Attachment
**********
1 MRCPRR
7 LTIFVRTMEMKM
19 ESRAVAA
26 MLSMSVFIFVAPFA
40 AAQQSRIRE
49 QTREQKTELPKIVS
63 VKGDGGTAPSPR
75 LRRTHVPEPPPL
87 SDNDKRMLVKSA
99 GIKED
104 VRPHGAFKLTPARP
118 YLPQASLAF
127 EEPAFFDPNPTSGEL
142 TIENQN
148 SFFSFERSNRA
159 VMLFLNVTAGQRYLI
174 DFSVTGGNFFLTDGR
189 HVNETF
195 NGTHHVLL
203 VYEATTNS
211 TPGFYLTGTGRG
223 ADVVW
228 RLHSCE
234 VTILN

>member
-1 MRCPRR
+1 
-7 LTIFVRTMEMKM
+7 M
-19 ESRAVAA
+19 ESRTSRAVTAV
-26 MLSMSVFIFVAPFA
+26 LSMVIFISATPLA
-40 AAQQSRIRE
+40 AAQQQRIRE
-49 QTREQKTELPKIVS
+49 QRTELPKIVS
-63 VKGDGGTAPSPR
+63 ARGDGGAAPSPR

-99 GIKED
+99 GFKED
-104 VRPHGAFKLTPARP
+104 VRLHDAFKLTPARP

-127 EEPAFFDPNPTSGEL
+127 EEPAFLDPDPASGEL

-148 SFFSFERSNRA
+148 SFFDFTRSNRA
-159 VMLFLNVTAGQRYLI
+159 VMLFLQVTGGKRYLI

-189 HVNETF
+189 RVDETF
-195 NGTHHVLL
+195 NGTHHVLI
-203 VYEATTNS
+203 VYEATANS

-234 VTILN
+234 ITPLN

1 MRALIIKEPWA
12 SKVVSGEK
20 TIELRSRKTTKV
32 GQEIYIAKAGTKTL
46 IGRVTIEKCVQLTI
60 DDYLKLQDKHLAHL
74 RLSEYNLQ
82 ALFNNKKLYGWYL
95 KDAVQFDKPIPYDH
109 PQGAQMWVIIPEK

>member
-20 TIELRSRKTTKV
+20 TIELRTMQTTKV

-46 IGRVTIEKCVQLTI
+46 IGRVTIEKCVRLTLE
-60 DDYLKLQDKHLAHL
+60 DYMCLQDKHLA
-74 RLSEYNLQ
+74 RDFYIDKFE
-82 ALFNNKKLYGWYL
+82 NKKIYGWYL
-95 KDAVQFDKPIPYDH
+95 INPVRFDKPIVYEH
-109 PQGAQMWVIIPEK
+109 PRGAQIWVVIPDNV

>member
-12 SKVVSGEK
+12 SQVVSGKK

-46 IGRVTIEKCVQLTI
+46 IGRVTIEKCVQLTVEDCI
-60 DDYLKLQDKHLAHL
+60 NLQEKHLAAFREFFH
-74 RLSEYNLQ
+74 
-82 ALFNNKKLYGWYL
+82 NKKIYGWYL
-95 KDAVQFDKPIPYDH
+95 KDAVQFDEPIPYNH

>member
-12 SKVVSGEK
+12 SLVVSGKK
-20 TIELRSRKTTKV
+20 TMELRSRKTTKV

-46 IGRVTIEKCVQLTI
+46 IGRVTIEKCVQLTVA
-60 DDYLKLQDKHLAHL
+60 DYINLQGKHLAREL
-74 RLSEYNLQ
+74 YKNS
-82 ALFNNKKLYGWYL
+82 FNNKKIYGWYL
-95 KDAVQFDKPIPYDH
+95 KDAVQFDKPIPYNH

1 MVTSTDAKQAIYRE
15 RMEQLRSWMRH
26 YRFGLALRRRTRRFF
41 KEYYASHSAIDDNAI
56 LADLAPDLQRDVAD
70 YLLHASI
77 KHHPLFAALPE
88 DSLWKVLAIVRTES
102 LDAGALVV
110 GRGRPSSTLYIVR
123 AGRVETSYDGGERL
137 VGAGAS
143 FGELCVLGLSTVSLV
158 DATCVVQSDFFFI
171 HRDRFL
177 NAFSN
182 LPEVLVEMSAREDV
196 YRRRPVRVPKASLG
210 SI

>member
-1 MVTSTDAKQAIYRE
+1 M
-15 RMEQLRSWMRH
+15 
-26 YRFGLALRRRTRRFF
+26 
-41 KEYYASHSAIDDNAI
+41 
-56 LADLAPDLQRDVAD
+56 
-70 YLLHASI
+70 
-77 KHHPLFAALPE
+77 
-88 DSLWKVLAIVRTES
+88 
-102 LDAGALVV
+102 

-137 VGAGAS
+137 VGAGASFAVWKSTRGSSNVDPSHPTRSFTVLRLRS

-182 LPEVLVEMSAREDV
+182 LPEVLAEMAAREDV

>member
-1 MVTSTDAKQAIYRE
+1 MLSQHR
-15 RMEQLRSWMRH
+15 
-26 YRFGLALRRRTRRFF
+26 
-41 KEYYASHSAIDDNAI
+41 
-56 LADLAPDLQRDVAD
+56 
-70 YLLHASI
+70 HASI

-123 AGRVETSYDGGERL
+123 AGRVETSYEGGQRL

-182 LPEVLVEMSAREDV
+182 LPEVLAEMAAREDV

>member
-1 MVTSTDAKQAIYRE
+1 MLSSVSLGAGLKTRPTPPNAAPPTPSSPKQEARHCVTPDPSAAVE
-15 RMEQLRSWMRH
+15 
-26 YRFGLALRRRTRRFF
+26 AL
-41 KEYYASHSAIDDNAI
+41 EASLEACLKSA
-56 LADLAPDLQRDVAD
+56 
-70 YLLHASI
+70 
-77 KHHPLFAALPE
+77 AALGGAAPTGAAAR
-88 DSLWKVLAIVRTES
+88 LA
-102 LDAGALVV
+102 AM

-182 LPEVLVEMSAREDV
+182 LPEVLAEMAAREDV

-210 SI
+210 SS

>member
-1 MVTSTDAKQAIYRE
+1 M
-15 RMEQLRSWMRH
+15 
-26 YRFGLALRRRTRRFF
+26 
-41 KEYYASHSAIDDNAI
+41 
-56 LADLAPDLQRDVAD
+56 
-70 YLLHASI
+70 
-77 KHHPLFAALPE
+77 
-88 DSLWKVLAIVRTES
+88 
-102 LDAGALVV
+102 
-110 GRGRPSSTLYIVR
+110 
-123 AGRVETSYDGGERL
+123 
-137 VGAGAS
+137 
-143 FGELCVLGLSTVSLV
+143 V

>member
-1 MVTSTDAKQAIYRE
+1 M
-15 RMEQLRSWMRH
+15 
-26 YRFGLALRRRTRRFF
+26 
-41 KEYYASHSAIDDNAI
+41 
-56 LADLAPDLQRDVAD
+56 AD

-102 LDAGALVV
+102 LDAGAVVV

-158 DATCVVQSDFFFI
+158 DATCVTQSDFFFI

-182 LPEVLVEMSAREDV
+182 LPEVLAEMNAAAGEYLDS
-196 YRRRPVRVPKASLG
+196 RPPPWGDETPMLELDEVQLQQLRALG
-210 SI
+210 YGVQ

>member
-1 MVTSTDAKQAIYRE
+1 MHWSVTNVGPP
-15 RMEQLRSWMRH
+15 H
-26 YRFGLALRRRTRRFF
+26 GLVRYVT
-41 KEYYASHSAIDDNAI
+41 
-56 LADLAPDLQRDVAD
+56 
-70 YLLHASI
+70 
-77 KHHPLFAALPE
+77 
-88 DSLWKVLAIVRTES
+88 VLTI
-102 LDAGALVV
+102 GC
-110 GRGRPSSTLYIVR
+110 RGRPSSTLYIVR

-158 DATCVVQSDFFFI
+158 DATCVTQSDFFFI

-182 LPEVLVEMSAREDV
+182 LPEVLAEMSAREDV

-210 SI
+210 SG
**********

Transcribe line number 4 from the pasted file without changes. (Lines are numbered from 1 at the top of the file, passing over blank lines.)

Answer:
26 MLSMSVFIFVAPFA